The rules and relationships that govern these components form a tree that represents a complete DataRush application. An assembly is always a root node that contains other Assemblies, Processes, and/or Customizers. When an Assembly contains only other Assemblies, it’s the top-most root of the tree (see Figure 7).


An Assembly may reuse other Assemblies, and can contain an arbitrarynumber of processes (where you implement business logic) and Customizer classes (where you write code to modify the Assembly definition once the application begins execution). Let’s look at the DataRush development process in detail.

Component Development with DataRush

Working with DataRush requires a slight change in thinking for most developers. For instance, as a Java developer, your first inclination might be to do as much in Java as possible (a trap I fell into at first). However, in order to take advantage of true parallel processing, without writing reams of code just to handle threading issues, you must embrace the DataRush Assembly definition.

This means, for the current release, you must think in terms of DRXML Assemblies, using available operators, and limit your code to Assembly processes (for business logic) and Customizers where applicable. This is a good thing because it means you’ll spend most of your time and effort implementing business logic instead of difficult-to-debug multithreading support code.

It all starts with an Assembly, which you define in XML according to the DRXML specification. However, with the next release of Pervasive DataRush, the entire process will be performed via an all-Java approach; you won’t need to work with DRXML if you don’t want to. Whether you use XML or Java to do so, your Assembly definition defines inputs and outputs in terms of ports, and properties to dynamically manage the runtime behavior of your parallel application (property values are appropriately seeded from asupplied .properties file). Your Assembly can also use other assemblies that you or another developer have already defined, or one of the many predefined data operators that the DataRush framework has provided (see Figure 8).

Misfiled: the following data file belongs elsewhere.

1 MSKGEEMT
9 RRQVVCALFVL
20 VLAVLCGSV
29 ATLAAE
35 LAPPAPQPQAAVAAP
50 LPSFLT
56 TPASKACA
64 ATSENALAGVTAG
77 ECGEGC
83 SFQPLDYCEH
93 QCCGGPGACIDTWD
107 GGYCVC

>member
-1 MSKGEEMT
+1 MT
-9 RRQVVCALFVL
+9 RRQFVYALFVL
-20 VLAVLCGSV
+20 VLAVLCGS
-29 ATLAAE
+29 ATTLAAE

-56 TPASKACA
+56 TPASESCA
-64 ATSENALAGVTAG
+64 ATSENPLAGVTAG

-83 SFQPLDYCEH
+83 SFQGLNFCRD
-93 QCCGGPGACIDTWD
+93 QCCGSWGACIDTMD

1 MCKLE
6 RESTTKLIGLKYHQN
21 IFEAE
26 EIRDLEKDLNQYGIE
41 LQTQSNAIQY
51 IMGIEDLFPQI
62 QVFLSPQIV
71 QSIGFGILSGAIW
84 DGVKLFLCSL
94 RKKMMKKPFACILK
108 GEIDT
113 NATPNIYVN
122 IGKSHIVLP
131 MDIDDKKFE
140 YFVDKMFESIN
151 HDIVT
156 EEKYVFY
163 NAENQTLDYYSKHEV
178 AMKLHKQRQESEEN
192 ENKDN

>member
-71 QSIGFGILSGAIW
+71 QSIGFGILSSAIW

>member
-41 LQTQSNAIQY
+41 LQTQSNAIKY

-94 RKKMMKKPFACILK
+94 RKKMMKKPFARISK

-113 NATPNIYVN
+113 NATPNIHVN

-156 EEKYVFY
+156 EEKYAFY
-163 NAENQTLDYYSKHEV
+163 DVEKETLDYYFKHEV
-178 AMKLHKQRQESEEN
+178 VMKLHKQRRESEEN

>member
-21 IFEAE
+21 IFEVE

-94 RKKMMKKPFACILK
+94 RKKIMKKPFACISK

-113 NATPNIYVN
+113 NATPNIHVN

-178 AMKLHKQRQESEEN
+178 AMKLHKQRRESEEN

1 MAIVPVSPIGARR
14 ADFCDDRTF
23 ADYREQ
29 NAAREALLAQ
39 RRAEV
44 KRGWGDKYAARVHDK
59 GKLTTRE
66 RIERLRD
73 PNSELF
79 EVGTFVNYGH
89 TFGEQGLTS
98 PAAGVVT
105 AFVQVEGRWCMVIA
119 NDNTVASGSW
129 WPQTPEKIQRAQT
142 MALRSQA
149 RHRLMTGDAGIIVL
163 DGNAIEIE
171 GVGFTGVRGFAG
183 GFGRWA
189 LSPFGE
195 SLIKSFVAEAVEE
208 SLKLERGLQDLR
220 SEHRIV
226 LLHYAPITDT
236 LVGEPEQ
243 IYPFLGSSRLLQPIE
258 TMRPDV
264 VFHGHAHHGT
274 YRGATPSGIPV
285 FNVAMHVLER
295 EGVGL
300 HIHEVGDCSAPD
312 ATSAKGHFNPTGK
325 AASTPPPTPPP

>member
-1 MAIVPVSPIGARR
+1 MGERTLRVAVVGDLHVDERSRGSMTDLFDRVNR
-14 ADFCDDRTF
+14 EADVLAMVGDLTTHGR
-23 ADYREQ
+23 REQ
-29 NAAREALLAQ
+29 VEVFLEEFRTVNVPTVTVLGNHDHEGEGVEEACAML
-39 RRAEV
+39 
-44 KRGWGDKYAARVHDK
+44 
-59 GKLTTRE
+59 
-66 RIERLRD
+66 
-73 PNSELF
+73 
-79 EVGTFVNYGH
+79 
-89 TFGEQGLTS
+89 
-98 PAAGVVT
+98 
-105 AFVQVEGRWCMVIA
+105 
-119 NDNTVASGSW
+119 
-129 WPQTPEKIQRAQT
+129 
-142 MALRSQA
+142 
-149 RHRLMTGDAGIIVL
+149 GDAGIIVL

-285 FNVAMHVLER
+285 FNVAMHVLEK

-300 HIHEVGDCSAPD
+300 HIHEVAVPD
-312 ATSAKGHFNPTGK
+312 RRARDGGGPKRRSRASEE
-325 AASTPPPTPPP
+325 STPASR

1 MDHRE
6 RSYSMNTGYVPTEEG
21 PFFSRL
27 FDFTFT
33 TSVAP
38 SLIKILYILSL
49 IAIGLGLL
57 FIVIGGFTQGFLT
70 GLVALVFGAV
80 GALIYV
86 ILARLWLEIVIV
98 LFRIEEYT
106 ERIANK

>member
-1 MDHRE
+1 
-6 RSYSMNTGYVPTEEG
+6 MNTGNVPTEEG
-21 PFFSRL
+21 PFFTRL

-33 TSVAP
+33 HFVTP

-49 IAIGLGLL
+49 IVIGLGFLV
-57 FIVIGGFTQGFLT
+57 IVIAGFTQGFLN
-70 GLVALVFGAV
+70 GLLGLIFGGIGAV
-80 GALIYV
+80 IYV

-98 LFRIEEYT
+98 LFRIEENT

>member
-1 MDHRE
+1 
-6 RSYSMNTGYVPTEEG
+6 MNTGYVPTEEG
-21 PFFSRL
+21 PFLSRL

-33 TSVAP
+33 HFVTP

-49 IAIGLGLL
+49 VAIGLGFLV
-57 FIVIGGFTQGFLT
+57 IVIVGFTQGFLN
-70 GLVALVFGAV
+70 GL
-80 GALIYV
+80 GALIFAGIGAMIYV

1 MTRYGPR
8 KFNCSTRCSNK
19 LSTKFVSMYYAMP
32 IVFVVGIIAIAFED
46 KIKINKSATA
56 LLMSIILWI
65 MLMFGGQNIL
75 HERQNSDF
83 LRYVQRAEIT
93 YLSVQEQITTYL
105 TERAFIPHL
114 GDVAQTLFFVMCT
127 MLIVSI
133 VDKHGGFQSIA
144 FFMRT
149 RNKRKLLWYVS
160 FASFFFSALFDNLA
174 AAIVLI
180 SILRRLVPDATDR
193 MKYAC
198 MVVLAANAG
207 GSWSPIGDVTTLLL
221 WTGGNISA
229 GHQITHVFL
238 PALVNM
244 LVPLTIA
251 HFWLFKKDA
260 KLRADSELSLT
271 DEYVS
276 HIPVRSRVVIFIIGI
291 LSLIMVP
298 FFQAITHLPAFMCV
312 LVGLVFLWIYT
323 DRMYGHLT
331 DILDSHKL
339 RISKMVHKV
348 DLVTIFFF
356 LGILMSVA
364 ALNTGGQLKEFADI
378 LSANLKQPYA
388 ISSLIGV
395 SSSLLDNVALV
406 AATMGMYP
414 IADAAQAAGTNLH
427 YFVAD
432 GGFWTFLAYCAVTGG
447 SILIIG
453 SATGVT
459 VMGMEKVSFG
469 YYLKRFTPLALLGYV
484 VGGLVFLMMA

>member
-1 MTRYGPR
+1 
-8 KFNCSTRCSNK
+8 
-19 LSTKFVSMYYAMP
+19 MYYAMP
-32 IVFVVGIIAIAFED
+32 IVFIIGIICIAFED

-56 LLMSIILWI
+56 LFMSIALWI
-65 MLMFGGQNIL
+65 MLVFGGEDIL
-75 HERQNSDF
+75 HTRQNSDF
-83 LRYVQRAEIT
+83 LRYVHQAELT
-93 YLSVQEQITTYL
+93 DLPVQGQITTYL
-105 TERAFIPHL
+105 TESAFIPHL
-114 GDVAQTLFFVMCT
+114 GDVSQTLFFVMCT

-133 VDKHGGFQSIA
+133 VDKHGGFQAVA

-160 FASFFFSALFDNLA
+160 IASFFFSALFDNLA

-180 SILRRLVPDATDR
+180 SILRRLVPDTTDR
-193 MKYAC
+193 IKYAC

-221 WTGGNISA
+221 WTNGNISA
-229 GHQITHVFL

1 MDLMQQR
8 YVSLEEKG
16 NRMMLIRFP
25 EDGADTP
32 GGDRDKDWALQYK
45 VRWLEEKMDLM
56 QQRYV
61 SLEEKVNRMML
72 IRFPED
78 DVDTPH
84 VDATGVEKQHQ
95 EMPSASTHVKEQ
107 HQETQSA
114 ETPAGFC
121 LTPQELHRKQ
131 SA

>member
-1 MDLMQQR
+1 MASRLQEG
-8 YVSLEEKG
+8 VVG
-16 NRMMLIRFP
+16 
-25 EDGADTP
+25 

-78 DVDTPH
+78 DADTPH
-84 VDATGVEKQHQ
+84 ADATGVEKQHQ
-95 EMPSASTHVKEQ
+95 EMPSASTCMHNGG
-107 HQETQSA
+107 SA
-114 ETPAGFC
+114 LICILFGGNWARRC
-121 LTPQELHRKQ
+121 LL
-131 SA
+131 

Finally, you can define outer Assemblies that connect outputports from each referenced Assembly to the input ports of others. Once you’ve done this with an outer Assembly that itself defines no ports, you have a dataflow that defines a complete DataRush application that’s ready to be executed.



The arrows within the Assembly illustrate the data flow(properties are technically not part of the data flow). This is defined with<Link> tags within the Assembly Definition .drxml file, and can be rearranged easily (see Figure 9).




In this example, although the same components are usedwithin the Assembly, the new dataflow changes the behavior of the DataRushapplication without changing a line of Java code.